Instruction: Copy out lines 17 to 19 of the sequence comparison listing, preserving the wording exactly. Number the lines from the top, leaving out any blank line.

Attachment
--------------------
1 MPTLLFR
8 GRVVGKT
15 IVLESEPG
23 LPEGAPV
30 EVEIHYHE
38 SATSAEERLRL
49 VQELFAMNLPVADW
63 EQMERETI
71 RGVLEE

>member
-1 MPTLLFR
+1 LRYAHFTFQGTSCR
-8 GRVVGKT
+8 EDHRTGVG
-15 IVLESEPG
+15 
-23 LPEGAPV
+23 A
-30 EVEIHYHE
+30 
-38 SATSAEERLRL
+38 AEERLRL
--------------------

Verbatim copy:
-23 LPEGAPV
+23 A
-30 EVEIHYHE